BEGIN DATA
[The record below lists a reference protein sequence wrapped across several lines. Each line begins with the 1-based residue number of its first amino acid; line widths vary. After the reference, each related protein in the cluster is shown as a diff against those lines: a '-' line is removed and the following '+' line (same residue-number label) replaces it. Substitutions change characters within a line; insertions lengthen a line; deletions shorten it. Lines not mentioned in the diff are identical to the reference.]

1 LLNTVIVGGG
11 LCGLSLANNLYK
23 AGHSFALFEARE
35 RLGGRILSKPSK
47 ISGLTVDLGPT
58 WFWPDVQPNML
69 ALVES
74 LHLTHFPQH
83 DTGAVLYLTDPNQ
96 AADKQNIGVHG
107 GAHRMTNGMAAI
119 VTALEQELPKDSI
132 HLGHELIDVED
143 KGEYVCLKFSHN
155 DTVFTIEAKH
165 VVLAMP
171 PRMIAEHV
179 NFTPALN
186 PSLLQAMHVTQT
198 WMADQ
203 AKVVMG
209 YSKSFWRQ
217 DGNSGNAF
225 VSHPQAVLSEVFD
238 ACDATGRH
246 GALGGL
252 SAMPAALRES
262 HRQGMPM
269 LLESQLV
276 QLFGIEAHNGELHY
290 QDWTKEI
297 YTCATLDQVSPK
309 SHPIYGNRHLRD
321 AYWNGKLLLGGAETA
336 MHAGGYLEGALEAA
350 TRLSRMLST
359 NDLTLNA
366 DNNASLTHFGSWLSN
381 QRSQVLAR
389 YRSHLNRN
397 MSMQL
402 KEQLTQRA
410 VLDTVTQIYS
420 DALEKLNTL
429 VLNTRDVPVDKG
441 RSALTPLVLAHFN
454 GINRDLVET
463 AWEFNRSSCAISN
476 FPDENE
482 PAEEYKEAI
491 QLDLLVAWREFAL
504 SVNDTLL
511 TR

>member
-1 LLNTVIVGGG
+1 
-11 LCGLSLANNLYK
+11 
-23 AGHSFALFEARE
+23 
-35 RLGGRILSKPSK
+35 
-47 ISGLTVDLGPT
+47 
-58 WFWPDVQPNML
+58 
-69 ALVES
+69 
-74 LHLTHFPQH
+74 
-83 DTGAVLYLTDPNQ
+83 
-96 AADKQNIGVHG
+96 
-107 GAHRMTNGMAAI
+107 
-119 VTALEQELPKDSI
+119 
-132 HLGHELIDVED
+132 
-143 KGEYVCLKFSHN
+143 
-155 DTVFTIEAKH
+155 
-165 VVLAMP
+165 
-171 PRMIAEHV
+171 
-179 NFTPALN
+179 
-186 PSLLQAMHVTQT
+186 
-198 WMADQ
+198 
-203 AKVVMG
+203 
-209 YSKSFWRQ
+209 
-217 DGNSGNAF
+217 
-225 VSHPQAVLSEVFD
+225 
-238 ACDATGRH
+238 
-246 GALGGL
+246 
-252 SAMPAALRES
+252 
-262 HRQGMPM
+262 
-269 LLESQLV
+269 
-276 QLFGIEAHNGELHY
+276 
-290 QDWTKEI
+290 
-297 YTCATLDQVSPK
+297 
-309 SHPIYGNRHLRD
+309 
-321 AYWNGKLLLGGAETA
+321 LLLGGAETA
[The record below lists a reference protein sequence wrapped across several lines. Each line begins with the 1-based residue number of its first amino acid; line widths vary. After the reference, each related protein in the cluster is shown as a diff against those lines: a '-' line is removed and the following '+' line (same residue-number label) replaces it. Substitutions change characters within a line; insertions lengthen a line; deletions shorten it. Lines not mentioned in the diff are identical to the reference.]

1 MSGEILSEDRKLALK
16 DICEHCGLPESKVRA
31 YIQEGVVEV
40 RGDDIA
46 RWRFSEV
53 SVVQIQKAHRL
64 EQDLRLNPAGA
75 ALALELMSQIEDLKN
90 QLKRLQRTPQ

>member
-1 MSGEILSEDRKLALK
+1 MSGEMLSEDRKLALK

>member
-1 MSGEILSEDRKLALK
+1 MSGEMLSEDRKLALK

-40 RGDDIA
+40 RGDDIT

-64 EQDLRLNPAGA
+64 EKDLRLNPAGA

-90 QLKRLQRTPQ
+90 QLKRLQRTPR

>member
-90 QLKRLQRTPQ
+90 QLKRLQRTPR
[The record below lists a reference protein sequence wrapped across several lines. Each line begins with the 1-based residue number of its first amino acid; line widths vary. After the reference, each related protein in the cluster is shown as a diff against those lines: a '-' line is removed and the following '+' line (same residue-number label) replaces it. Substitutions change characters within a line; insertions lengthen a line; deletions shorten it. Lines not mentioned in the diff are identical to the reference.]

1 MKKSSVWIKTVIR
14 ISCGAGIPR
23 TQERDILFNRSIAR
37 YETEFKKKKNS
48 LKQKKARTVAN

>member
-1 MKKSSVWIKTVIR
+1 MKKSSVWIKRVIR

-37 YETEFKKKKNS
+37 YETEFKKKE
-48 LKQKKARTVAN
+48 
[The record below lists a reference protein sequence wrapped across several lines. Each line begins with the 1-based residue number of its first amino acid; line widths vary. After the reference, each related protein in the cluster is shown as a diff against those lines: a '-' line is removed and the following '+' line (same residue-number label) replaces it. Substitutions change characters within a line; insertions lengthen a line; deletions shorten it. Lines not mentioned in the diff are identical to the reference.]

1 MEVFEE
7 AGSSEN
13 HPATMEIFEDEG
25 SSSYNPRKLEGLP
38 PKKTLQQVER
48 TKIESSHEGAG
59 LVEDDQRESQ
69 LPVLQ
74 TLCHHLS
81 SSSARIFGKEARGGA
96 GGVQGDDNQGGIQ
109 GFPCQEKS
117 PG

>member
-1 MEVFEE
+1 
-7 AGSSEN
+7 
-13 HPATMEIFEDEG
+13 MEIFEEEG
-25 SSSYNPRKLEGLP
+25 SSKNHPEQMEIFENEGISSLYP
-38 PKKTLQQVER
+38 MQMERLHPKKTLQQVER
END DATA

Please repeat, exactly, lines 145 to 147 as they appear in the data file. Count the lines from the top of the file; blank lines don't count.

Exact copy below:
+90 QLKRLQRTPR

>member
-90 QLKRLQRTPQ